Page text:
What is PCOS?
PCOS, or polycystic ovarian syndrome, is becoming better known and understood, and better diagnosed. PCOS is a condition in which cysts develop around the outside edges of the ovaries, which also typically become enlarged. It is thought that a combination of genetic and environmental factors give rise to this syndrome. According to the CDC, it’s one of the leading factors of female infertility and affects up to 6-12% of women in their reproductive years.
What Are the Symptoms?
You might wonder if you (or someone you know) has PCOS if you’re struggling with symptoms like thicker, more noticeable facial hair growth, blood sugar swings, irregular or painful periods, irritability, acne, weight gain, depression, insomnia and more.
Thick hair growing on the face/chin is a common (and often disturbing for many women) visible sign that lead many of our clients to seek testing or support to see if PCOS is to blame.
Does PCOS Go Away On Its Own?
Technically, PCOS doesn’t go away, but symptoms can be greatly improved with diet, lifestyle, targeted supplements, and sometimes medications.
Where Did it Come From?
Although the exact cause of PCOS is unknown, there are several factors that may be at play: genetics, excess androgen (the hormone that helps develop more typically male characteristics), low level inflammation, and/or excess insulin levels.
Which Blood Tests do I Need to Do?
Cambiati Wellness Programs offers several types of hormone panels and testing, and we typically recommend a combination of testing to look for PCOS “flags” that might alert us to a possibility of this condition.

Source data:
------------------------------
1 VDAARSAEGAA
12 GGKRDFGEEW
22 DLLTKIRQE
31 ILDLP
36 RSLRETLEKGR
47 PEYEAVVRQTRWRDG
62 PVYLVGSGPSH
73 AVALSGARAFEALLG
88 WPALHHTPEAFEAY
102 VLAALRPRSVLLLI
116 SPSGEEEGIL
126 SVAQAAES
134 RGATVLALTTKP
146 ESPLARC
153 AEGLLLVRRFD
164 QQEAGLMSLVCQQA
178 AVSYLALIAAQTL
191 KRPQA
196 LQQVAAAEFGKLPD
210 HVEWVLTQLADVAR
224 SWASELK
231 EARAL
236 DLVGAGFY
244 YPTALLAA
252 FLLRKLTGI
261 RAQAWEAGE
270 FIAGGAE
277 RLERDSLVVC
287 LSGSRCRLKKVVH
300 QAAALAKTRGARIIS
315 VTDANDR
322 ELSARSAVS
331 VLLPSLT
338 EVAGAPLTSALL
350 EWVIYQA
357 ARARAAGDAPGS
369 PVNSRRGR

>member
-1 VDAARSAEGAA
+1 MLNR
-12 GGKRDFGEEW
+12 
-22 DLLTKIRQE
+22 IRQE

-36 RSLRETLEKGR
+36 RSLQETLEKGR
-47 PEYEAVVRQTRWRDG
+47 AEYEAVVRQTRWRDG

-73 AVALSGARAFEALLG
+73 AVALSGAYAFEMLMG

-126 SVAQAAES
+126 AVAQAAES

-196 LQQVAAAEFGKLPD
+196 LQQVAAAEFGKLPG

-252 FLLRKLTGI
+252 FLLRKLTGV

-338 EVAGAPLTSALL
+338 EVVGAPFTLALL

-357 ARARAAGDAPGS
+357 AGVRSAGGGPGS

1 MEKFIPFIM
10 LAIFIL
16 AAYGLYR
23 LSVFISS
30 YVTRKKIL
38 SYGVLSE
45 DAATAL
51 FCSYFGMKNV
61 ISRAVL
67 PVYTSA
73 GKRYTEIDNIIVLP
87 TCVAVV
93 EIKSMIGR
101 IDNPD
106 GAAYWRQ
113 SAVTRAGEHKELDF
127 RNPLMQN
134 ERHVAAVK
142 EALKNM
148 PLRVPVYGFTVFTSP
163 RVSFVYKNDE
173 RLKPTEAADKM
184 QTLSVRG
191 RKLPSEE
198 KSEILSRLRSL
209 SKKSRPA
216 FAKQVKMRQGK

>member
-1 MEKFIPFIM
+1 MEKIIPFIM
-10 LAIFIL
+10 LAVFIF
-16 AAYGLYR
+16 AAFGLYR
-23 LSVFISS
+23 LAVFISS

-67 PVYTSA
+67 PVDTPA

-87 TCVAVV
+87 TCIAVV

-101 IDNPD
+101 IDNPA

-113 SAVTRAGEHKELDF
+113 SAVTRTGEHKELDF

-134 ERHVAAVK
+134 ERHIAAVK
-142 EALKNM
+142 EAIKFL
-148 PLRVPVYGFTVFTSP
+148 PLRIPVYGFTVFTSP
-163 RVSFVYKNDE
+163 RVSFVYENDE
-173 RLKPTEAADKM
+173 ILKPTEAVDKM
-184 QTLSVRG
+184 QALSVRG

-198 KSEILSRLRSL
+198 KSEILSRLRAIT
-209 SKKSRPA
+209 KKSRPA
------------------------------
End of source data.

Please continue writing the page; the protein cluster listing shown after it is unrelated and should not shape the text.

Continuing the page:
Will I Gain Weight From PCOS?
Although every case is individual and no two people will have the same experience, many people with PCOS do experience weight gain and often have a difficult time releasing weight. This stems largely from the insulin resistance that often accompanies the syndrome, and its effects on the body’s hunger and satiety hormones. These factors can also lead to discomfort, fatigue and a lack of motivation.
How do I Treat or Manage PCOS?
Since it is a medical condition, a qualified medical practitioner must make the diagnosis for PCOS. Although our nutritionists and dietitians don’t make medical diagnoses, our nurse practitioner can. Our hormone tests can guide her in determining if we may suspect an underlying hormone imbalance or PCOS condition.
What’s really exciting (especially for us nutrition nerds) is that there is so much you can do to support your body’s ability to manage this syndrome with the help of targeted nutrition, herbs and vitamins. We always look at those before considering medication, though in some cases, medications are necessary to correct imbalances.